An 18-year-old committed a "frenzied" attack on a woman in her own home because he was angry and he felt like hitting someone.
An aggressive Iziah Abbott was told to leave a Hawke's Bay house where he had been drinking with mates all through the night on May 13, a court heard today.
Angry and upset, he picked up a rock and headed towards a Whakatu house where he knew a 29-year-old woman lived alone.
Abbott tried to club the woman with the rock before pushing his way into her home. He punched her in the head until she fell to the ground. He then kicked her in the face while she screamed for help.
Abbott eventually left the house and hid by a river before going home to wash the woman's blood from his clothes.
Three days later he confessed to police saying he was angry and had wanted to hit someone. He targeted the woman because he knew she lived alone. The woman suffered facial injuries and bruising to her body.
Abbott had an attempted murder charge dropped in December. He did admit to injuring the woman with intent to cause grievous bodily harm and committing an aggravated burglary.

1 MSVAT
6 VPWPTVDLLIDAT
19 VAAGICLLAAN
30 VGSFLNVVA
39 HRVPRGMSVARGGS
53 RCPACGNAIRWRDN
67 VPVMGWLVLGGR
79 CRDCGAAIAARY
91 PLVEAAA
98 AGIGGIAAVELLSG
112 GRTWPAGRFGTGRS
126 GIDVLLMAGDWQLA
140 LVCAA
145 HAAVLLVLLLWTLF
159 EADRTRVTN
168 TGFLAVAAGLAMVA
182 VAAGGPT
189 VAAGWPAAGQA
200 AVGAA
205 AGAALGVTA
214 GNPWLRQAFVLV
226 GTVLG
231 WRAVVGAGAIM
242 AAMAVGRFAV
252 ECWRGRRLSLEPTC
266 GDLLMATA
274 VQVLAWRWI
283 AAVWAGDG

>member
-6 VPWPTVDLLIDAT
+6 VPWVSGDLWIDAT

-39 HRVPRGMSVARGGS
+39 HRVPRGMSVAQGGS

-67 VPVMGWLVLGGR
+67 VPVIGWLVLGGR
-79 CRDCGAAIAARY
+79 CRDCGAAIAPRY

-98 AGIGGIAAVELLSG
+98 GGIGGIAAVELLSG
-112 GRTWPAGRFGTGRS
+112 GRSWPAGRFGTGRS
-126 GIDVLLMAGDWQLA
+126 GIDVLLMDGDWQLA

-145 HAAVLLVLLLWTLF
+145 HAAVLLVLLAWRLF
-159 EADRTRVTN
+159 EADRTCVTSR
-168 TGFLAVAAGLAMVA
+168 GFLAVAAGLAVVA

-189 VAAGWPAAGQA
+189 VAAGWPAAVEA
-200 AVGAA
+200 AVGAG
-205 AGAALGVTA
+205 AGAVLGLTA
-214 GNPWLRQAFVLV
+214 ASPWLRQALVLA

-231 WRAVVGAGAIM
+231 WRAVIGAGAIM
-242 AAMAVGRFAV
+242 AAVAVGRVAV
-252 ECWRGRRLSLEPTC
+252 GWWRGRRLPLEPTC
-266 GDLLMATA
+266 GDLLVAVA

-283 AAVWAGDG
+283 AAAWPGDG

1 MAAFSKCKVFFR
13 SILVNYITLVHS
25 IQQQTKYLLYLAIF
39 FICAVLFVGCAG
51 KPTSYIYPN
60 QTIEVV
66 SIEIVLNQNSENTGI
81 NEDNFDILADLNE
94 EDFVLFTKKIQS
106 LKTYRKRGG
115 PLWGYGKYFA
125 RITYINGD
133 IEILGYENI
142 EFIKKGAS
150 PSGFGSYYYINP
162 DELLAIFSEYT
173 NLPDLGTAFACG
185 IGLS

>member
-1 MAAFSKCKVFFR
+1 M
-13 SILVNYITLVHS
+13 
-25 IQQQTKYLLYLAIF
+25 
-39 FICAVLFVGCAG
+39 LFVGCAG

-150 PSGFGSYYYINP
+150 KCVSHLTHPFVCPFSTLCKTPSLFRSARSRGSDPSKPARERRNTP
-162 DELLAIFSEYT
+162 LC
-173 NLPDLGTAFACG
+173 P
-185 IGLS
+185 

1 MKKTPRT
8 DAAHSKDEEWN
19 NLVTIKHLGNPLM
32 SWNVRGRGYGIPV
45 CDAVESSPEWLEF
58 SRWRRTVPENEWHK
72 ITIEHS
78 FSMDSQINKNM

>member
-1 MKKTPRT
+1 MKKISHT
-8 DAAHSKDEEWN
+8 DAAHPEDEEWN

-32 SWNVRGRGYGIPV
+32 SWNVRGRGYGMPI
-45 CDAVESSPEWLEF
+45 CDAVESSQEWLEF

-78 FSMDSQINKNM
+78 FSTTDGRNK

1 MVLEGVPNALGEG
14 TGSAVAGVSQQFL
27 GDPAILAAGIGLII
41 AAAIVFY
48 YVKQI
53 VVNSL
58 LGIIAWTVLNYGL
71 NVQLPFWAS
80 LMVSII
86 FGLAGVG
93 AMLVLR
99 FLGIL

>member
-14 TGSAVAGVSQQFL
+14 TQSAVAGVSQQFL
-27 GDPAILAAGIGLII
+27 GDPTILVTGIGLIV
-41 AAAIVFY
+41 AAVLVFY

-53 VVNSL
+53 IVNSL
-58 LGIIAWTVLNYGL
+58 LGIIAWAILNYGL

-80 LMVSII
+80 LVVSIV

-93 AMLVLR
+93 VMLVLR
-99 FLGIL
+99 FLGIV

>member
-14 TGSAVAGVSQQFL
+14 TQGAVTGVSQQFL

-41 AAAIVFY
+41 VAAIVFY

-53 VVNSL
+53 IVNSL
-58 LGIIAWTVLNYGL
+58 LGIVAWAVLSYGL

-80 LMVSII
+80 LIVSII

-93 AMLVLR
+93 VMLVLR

In the High Court at Napier today, crown prosecutor Nicola Graham said it was a "frenzied" and "gratuitous" attack.
Abbott's lawyer Eric Forster said it was not a premeditated attack but he was a "drunk young person" reacting to an argument that happened moments before.
Justice Stephen Kos said Abbott had destroyed the woman's trust and that she was entitled to feel safe in her own home.
"It was nasty, it was cruel and you caused the victim significant physical and emotional trauma."
Justice Kos said Abbott had a border line personality disorder and did not know how to deal with his anger.
"It was an immature, impulsive response."
In a letter to the justice, Abbott promised this attack, which was his first offence, would be his last.
However Justice Kos said this was an "optimistic" view because Abbott had become a Black Power prospect. He had no gang connections before the attack but had sought Black power protection while in prison.
Justice Kos said if Abbott did not cut ties with the gang he could be "sucked down a vortex of adult offending".
He sentenced Abbott to two years' four months' imprisonment.
- © Fairfax NZ News